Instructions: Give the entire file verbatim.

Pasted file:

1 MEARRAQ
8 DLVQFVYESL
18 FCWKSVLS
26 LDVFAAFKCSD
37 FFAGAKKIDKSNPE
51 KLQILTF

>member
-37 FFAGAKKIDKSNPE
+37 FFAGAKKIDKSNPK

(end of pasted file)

1 MEARRAQ
8 DLVQFVYESL
18 FCWKSVLS
26 LDVFAAFKCSD
37 FFAGAKKIDKSNPE
51 KLQILTF

>member
-37 FFAGAKKIDKSNPE
+37 FFAGAKKIDKSNPK